Keep an eye on your pee: A good way to check your hydration status is by observing your urine color. Ideally, your urine should be a pale-yellow color. If it's darker, it may be a sign that you need to drink more water.
Recognizing Heat Exhaustion and Preventing Heatstroke
Like dehydration above, summer activities and hot weather can also lead to heat exhaustion. Heat exhaustion is a serious condition that can result in heatstroke if not recognized and treated early.
Heat exhaustion and heat stroke are both heat-related illnesses, but they differ in severity and symptoms. Heat exhaustion is a milder condition that occurs when the body is exposed to high temperatures and starts to lose water and electrolytes. If left unchecked, it can progress to heatstroke, which is a more severe and life-threatening condition where the body's cooling mechanisms fail, leading to a dangerously high core body temperature.
To prevent heatstroke, it's crucial to recognize and address the early signs of heat exhaustion.
Heat exhaustion is often accompanied by dehydration and has many of the same symptoms, including nausea, fatigue, feeling faint or dizzy, muscle cramps, heavy sweating, and dark-colored urine. Another common symptom is a rapid heartbeat, because the body is working harder to cool itself down.
Tips for Cooling Down and Bouncing Back from Heat Exhaustion
To stave off and recover from heat exhaustion – and ultimately prevent heatstroke – it's crucial to recognize and address these early signs of heat exhaustion by seeking shade (or AC) immediately, drinking fluids, and cooling down the body.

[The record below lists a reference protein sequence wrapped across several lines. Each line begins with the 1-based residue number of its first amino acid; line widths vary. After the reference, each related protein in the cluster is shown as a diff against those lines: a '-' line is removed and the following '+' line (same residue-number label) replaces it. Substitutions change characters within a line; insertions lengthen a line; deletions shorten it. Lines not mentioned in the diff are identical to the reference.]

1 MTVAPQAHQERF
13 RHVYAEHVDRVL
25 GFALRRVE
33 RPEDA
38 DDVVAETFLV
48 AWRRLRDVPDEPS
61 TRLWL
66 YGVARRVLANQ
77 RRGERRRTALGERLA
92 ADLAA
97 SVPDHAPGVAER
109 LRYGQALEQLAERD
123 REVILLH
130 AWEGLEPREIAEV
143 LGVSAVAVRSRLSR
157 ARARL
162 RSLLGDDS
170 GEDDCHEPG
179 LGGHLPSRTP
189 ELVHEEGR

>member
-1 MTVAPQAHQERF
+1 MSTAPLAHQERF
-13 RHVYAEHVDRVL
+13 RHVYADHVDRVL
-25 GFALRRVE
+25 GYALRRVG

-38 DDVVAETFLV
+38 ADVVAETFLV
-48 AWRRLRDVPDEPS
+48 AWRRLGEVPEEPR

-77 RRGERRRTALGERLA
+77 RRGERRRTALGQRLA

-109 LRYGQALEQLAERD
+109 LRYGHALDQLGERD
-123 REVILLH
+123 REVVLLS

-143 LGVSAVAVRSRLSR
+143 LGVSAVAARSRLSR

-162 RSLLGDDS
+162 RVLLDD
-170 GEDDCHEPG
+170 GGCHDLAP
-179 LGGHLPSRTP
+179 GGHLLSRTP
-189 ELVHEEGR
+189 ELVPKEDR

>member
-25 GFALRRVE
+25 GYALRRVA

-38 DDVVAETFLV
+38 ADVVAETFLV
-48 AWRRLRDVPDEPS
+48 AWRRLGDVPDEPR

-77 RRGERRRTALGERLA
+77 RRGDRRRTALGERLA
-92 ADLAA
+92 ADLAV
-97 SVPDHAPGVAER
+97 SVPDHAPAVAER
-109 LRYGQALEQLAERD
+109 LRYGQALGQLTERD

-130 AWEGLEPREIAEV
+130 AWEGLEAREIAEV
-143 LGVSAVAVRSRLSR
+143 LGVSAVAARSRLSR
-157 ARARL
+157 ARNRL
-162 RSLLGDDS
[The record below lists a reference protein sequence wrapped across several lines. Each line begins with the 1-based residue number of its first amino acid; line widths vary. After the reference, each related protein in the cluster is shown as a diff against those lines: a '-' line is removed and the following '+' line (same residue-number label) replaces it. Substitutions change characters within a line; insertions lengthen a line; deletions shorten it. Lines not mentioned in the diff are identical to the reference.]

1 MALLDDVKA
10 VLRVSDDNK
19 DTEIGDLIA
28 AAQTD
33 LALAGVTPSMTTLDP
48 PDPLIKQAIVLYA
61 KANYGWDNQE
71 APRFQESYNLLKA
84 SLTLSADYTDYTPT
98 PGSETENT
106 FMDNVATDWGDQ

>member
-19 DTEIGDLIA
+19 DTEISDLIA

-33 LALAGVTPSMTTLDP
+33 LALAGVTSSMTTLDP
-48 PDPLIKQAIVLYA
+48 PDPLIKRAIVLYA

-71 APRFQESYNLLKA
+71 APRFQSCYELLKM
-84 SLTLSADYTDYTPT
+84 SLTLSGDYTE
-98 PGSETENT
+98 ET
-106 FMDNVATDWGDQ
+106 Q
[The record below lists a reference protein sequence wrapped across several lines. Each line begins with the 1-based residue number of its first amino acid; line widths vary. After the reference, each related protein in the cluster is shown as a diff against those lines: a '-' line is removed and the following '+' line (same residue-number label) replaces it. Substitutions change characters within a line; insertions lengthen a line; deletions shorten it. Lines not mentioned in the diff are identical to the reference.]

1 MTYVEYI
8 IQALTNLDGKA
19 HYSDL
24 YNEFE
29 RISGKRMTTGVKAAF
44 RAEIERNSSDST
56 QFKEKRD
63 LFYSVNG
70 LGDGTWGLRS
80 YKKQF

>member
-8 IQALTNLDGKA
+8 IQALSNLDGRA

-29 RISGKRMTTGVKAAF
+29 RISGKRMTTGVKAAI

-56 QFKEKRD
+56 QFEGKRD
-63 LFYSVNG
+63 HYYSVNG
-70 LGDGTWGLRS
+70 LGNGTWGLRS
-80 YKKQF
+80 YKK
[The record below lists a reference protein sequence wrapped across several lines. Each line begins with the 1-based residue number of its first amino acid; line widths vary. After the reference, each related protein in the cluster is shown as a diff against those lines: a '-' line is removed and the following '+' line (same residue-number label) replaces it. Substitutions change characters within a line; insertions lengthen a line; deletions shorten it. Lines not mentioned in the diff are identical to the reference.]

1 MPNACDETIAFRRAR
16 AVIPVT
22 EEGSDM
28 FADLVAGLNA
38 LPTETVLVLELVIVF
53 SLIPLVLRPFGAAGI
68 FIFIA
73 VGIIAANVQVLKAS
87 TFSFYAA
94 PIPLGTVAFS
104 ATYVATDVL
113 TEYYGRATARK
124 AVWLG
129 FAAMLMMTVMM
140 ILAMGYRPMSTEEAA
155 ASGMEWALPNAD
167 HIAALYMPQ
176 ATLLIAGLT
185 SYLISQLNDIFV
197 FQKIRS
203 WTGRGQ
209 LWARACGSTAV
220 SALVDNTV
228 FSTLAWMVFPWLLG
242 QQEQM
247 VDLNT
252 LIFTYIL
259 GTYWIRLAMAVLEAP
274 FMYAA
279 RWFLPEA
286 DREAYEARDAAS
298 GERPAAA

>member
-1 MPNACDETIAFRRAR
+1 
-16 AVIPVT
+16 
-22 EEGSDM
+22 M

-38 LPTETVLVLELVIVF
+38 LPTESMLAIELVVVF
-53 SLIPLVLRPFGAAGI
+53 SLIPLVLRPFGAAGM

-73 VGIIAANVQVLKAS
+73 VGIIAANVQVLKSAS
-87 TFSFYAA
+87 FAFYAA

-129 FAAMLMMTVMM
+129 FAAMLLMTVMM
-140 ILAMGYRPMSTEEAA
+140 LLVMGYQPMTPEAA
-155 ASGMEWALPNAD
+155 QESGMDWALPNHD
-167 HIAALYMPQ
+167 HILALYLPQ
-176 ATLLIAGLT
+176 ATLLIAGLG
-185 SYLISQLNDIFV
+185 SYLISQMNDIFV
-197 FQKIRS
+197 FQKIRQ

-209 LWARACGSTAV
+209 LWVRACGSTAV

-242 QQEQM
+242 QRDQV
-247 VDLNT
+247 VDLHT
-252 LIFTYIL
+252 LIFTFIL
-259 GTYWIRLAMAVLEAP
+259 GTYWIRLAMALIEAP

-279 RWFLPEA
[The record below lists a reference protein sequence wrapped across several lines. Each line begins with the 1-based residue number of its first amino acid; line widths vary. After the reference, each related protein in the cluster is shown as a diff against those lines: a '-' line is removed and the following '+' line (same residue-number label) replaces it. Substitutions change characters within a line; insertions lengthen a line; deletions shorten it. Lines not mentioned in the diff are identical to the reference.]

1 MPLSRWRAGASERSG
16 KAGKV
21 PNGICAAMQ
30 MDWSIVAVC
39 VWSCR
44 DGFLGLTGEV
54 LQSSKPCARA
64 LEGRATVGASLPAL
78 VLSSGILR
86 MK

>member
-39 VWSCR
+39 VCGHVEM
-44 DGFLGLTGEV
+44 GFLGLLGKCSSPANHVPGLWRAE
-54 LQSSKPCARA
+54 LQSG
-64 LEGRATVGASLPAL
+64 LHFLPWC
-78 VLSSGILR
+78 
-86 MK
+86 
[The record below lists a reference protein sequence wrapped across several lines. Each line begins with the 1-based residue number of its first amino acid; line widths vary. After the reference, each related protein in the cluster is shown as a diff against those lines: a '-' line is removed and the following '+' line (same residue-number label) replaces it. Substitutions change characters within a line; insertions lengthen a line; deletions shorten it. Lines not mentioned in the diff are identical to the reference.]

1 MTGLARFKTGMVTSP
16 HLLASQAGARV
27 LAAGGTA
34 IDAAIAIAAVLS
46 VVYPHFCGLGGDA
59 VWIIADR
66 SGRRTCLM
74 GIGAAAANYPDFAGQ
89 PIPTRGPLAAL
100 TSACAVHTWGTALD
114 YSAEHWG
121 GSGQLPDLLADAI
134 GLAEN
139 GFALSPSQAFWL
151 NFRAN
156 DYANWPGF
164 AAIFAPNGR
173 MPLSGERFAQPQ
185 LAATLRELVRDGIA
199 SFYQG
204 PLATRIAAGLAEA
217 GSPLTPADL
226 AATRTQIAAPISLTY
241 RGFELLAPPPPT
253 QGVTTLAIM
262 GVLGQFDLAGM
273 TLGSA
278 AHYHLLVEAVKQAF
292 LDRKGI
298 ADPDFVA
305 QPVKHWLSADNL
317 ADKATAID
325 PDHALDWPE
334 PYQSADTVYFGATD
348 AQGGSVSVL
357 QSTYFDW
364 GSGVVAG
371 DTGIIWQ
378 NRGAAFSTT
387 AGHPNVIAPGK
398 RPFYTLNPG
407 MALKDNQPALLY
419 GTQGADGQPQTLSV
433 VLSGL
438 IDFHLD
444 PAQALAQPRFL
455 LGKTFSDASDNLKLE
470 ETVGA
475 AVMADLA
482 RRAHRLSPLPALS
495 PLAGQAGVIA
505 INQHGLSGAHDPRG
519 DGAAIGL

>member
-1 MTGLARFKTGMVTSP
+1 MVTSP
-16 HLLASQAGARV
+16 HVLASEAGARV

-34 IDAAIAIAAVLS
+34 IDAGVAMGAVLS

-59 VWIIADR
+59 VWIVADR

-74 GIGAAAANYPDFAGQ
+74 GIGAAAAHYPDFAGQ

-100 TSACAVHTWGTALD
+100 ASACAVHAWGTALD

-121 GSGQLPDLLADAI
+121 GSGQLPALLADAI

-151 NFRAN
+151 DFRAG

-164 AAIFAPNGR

You can utilize cold compresses and portable fans for on-the-go relief. Frozen treats like homemade popsicles make for a refreshing snack and can help cool you down. Cold showers and baths can also dramatically lower your core temperature.
Prepare before you head outdoors and wear lightweight and breathable clothing, drink plenty of water, and apply sunscreen to avoid sunburn. If you're able to, avoid outdoor activities during peak sun hours and schedule them during cooler times of the day.
Remember these tips for summer survival and enjoy the sunny season without risking heat exhaustion.
*Note: If heat exhaustion symptoms don't get better with intervention, or if they start to turn into symptoms of heat stroke, which include confusion, slurred speech, throbbing headache, red and hot skin, lack of sweating despite the heat, rapid and shallow breathing, an extremely elevated body temperature (above 104 degrees Fahrenheit), seizures, or even unconsciousness, call 911 immediately and take steps to cool the person down while waiting for medical aid.
Outsmart the Heat on Scorching Days
When it comes to summer survival, beating the heat is a top priority. While fun in the sun is a staple of the season, scorching hot days can be a threat to your survival, and the warning signs of dehydration and heat exhaustion should not be ignored. These conditions can quickly become dangerous, even deadly, if not handled properly. Staying hydrated and taking breaks in cooler areas are a few strategies for recovery, but it's important to prepare and be proactive in protecting yourself from the outset. Don't let the heat get the best of you – arm yourself with knowledge, take common-sense precautions, and enjoy all that summer has to offer safely.